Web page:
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Title: Evaluation of detector array technology for the verification of advanced intensity-modulated radiotherapy
Author: Hussien, Mohammad
ISNI:       0000 0004 5361 5922
Awarding Body: University of Surrey
Current Institution: University of Surrey
Date of Award: 2015
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Purpose: Quality assurance (QA) for intensity modulated radiotherapy (IMRT) has evolved substantially. In recent years, various ionization chamber or diode detector arrays have become commercially available, allowing pre-treatment absolute dose verification with near real-time results. This has led to a wide uptake of this technology to replace point dose and film dosimetry and to facilitate QA streamlining. However, arrays are limited by their spatial resolution giving rise to concerns about their response to clinically relevant deviations. The common factor in all commercial array systems is the reliance on the gamma index (γ) method to provide the quantitative evaluation of the measured dose distribution against the Treatment Planning System (TPS) calculated dose distribution. The mathematical definition of the gamma index presents computational challenges that can cause a variation in the calculation in different systems. The purpose of this thesis was to evaluate the suitability of detector array systems, combined with their implementation of the gamma index, in the verification and dosimetry audit of advanced IMRT. Method: The response of various commercial detector array systems (Delta4®, ArcCHECK®, and the PTW 2D-Array seven29™ and OCTAVIUS II™ phantom combination, Gafchromic® EBT2 and composite EPID measurements) to simulated deliberate changes in clinical IMRT and VMAT plans was evaluated. The variability of the gamma index calculation in the different systems was also evaluated by comparing against a bespoke Matlab-based gamma index analysis software. A novel methodology for using a commercial detector array in a dosimetry audit of rotational radiotherapy was then developed. Comparison was made between measurements using the detector array and those performed using ionization chambers, alanine and radiochromic film. The methodology was developed as part of the development of a national audit of rotational radiotherapy. Ten cancer centres were asked to create a rotational radiotherapy treatment plan for a three-dimensional treatment-planning-system (3DTPS) test and audited. Phantom measurements using a commercial 2D ionization chamber (IC) array were compared with measurements using 0.125cm3 ion chamber, Gafchromic film and alanine pellets in the same plane. Relative and absolute gamma index (γ) comparisons were made for Gafchromic film and 2D-Array planes respectively. A methodology for prospectively deriving appropriate gamma index acceptance criteria for detector array systems, via simulation of deliberate changes and receiver operator characteristic (ROC) analysis, has been developed. Results: In the event of clinically relevant delivery introduced changes, the detector array systems evaluated are able to detect some of these changes if suitable gamma index passing criteria, such as 2%/2mm, are used. Different computational approaches can produce variability in the calculation of the gamma index between different software implementations. For the same passing criteria, different devices and software combinations exhibit varying levels of agreement with the Matlab predicted gamma index analysis. This work has found that it is suitable to use a detector array in a dosimetry audit of rotational radiotherapy in place of standard systems of dosimetry such as ion chambers, alanine and film. Comparisons between individual detectors within the 2D-Array against the corresponding ion chamber and alanine measurement showed a statistically significant concordance correlation coefficient (ρc>0.998, p<0.001) with mean difference of -1.1%±1.1% and -0.8%±1.1%, respectively, in a high dose PTV. In the γ comparison between the 2D-Array and film it was found that the 2D-Array was more likely to fail in planes where there was a dose discrepancy due to the absolute analysis performed. A follow-up analysis of the library of measured data during the audit found that additional metrics such as the mean gamma index or dose differences over regions of interest can be gleaned from the measured dose distributions. Conclusions: It is important to understand the response and limitations of the gamma index analysis combined with the equipment and software in use. For the same pass-rate criteria, different devices and software combinations exhibit varying levels of agreement with the predicted γ analysis. It has been found that using a commercial detector array for a dosimetry audit of rotational radiotherapy is suitable in place of standard systems of dosimetry. A methodology for being able to prospectively ascertain appropriate gamma index acceptance criteria for the detector array system in use, via simulation of deliberate changes and ROC analysis, has been developed. It has been shown that setting appropriate tolerances can be achieved and should be performed as the methodology takes into account the configuration of the commercial system as well as the software implementation of the gamma index.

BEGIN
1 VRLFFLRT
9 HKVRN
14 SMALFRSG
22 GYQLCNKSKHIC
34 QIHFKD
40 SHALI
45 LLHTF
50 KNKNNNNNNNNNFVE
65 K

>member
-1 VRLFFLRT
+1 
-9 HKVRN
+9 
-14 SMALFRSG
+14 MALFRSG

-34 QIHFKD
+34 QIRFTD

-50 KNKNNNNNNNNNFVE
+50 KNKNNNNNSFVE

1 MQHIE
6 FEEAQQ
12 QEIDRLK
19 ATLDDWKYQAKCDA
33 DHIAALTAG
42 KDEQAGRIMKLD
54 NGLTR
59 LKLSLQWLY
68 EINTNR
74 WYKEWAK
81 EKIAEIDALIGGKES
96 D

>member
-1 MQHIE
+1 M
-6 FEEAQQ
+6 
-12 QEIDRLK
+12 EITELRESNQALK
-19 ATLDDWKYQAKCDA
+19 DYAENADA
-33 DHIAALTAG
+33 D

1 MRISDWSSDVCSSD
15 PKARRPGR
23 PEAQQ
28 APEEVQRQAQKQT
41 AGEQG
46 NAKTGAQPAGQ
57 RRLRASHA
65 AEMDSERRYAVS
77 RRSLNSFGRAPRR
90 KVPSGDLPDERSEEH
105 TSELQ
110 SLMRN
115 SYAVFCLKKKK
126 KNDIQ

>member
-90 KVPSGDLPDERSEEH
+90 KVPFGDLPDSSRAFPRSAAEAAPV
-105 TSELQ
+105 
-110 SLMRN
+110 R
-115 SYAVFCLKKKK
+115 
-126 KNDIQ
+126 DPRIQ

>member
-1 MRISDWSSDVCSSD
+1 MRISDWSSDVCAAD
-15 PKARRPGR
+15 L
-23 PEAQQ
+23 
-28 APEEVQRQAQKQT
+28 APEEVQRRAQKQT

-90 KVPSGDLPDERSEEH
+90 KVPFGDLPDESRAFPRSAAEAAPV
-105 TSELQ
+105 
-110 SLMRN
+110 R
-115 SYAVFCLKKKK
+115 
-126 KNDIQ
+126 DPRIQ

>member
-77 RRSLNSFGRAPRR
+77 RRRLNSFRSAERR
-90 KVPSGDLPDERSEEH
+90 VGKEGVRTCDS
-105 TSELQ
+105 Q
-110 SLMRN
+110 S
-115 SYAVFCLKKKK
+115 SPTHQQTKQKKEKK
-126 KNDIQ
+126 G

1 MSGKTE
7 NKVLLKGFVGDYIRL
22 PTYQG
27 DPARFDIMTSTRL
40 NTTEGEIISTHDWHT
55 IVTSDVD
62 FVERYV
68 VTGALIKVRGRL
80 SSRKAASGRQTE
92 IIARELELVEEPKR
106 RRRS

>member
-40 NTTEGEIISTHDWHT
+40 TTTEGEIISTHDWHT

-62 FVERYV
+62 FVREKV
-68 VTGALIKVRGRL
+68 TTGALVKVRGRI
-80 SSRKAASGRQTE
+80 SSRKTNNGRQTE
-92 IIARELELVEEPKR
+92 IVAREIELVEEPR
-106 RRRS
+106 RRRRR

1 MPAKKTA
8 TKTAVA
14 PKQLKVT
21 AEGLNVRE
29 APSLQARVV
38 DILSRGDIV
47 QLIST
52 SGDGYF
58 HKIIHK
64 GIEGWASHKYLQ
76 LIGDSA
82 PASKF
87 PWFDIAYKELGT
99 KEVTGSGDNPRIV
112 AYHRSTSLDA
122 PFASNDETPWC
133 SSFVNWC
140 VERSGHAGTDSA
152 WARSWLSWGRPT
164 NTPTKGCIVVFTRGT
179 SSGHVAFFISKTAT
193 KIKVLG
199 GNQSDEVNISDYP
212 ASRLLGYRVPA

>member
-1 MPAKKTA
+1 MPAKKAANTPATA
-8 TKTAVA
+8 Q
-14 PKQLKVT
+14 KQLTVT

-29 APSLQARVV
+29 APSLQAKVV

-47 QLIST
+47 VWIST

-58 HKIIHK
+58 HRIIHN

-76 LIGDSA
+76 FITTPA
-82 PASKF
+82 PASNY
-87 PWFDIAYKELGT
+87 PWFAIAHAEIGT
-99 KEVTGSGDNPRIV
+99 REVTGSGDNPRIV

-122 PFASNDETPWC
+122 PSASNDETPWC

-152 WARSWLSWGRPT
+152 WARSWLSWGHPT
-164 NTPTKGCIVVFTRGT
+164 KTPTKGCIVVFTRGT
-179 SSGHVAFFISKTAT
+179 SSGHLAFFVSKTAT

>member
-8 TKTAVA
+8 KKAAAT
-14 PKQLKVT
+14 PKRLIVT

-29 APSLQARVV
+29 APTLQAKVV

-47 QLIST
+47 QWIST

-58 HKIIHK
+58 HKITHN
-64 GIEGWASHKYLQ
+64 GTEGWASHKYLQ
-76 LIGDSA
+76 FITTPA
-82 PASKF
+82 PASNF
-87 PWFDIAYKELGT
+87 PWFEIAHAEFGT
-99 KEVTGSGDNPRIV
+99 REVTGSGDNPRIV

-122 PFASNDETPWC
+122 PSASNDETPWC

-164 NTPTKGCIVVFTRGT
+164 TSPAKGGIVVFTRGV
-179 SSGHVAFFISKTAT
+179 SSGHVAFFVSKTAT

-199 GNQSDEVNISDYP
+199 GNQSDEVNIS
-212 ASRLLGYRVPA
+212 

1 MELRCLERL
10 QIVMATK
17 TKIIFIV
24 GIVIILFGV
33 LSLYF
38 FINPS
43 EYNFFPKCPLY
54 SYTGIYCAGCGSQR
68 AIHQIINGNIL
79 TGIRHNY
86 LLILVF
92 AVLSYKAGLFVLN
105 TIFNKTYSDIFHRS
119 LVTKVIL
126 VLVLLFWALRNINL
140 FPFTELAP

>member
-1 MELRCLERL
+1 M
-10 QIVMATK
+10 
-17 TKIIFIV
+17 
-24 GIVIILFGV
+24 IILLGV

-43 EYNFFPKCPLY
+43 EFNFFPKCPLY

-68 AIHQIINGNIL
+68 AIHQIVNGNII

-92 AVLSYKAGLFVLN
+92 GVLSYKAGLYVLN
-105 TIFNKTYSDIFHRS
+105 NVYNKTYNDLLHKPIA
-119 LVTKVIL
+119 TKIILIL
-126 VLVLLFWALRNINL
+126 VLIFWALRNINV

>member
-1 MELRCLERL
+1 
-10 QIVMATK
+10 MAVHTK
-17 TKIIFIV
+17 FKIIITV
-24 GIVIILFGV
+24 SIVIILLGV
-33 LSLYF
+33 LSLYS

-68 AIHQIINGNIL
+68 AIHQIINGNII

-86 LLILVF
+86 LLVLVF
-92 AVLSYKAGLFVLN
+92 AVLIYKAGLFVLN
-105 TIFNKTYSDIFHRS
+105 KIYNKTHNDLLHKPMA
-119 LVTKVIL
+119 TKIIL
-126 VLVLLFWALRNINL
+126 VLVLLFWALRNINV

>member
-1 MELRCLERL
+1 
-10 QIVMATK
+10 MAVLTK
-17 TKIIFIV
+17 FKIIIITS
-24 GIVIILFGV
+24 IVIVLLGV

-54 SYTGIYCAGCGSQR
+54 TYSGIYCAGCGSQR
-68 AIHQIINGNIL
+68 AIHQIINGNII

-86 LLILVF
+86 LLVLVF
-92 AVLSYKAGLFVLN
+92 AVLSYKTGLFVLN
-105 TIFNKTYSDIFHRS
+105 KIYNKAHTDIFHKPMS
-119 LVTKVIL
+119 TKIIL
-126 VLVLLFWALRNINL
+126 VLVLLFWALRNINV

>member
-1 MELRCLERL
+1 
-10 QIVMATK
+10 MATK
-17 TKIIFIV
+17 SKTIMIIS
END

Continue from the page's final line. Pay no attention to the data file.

Supervisor: Nisbet, A.; Clark, C. H. Sponsor: Royal Surrey County Hospital NHS Foundation Trust
Qualification Name: Thesis (Ph.D.) Qualification Level: Doctoral
EThOS ID:  DOI: Not available